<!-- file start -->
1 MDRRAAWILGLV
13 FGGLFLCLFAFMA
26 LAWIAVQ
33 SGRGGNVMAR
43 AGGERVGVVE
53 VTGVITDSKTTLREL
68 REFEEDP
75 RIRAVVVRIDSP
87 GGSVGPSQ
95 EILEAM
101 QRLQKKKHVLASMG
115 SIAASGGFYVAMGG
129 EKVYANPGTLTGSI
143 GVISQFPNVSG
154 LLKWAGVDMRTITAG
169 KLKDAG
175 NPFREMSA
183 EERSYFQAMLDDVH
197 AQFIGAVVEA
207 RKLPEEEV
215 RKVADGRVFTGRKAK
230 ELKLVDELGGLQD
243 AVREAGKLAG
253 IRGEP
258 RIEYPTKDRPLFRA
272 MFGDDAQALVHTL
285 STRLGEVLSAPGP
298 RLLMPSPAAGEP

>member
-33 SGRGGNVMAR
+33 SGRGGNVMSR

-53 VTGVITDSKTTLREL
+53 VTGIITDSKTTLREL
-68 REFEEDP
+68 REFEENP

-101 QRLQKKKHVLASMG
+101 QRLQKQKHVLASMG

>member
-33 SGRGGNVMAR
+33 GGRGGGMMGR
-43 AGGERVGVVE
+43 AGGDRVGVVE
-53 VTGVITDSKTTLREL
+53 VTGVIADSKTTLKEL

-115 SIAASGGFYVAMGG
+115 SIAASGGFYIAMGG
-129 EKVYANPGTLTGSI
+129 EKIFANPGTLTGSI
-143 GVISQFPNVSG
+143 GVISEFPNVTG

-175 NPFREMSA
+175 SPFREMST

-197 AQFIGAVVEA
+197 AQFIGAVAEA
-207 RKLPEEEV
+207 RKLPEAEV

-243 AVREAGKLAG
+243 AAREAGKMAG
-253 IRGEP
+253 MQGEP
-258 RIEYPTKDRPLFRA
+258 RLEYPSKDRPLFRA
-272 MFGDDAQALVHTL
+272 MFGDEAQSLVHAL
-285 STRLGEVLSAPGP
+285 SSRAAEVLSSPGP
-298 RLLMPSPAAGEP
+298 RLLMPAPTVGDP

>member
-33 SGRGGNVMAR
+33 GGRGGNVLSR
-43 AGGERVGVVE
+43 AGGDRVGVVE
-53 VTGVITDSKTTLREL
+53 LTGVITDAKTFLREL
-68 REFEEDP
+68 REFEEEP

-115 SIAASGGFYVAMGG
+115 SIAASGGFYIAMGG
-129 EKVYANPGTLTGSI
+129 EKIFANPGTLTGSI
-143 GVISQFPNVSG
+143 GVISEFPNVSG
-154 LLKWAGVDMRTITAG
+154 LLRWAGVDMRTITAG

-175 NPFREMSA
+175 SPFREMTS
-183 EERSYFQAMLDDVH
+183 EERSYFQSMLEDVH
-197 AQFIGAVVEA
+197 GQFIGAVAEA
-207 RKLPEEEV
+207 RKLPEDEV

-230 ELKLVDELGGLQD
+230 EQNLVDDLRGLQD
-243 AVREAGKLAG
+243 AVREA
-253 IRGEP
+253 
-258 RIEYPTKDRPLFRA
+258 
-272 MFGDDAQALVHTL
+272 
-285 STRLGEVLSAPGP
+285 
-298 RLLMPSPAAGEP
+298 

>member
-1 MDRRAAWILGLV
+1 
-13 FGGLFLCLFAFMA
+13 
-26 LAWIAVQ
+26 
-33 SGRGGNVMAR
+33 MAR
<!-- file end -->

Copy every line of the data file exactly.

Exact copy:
1 MDRRAAWILGLV
13 FGGLFLCLFAFMA
26 LAWIAVQ
33 SGRGGNVMAR
43 AGGERVGVVE
53 VTGVITDSKTTLREL
68 REFEEDP
75 RIRAVVVRIDSP
87 GGSVGPSQ
95 EILEAM
101 QRLQKKKHVLASMG
115 SIAASGGFYVAMGG
129 EKVYANPGTLTGSI
143 GVISQFPNVSG
154 LLKWAGVDMRTITAG
169 KLKDAG
175 NPFREMSA
183 EERSYFQAMLDDVH
197 AQFIGAVVEA
207 RKLPEEEV
215 RKVADGRVFTGRKAK
230 ELKLVDELGGLQD
243 AVREAGKLAG
253 IRGEP
258 RIEYPTKDRPLFRA
272 MFGDDAQALVHTL
285 STRLGEVLSAPGP
298 RLLMPSPAAGEP

>member
-33 SGRGGNVMAR
+33 SGRGGNVMSR

-53 VTGVITDSKTTLREL
+53 VTGIITDSKTTLREL
-68 REFEEDP
+68 REFEENP

-101 QRLQKKKHVLASMG
+101 QRLQKQKHVLASMG

>member
-33 SGRGGNVMAR
+33 GGRGGGMMGR
-43 AGGERVGVVE
+43 AGGDRVGVVE
-53 VTGVITDSKTTLREL
+53 VTGVIADSKTTLKEL

-115 SIAASGGFYVAMGG
+115 SIAASGGFYIAMGG
-129 EKVYANPGTLTGSI
+129 EKIFANPGTLTGSI
-143 GVISQFPNVSG
+143 GVISEFPNVTG

-175 NPFREMSA
+175 SPFREMST

-197 AQFIGAVVEA
+197 AQFIGAVAEA
-207 RKLPEEEV
+207 RKLPEAEV

-243 AVREAGKLAG
+243 AAREAGKMAG
-253 IRGEP
+253 MQGEP
-258 RIEYPTKDRPLFRA
+258 RLEYPSKDRPLFRA
-272 MFGDDAQALVHTL
+272 MFGDEAQSLVHAL
-285 STRLGEVLSAPGP
+285 SSRAAEVLSSPGP
-298 RLLMPSPAAGEP
+298 RLLMPAPTVGDP

>member
-33 SGRGGNVMAR
+33 GGRGGNVLSR
-43 AGGERVGVVE
+43 AGGDRVGVVE
-53 VTGVITDSKTTLREL
+53 LTGVITDAKTFLREL
-68 REFEEDP
+68 REFEEEP

-115 SIAASGGFYVAMGG
+115 SIAASGGFYIAMGG
-129 EKVYANPGTLTGSI
+129 EKIFANPGTLTGSI
-143 GVISQFPNVSG
+143 GVISEFPNVSG
-154 LLKWAGVDMRTITAG
+154 LLRWAGVDMRTITAG

-175 NPFREMSA
+175 SPFREMTS
-183 EERSYFQAMLDDVH
+183 EERSYFQSMLEDVH
-197 AQFIGAVVEA
+197 GQFIGAVAEA
-207 RKLPEEEV
+207 RKLPEDEV

-230 ELKLVDELGGLQD
+230 EQNLVDDLRGLQD
-243 AVREAGKLAG
+243 AVREA
-253 IRGEP
+253 
-258 RIEYPTKDRPLFRA
+258 
-272 MFGDDAQALVHTL
+272 
-285 STRLGEVLSAPGP
+285 
-298 RLLMPSPAAGEP
+298 

>member
-1 MDRRAAWILGLV
+1 
-13 FGGLFLCLFAFMA
+13 
-26 LAWIAVQ
+26 
-33 SGRGGNVMAR
+33 MAR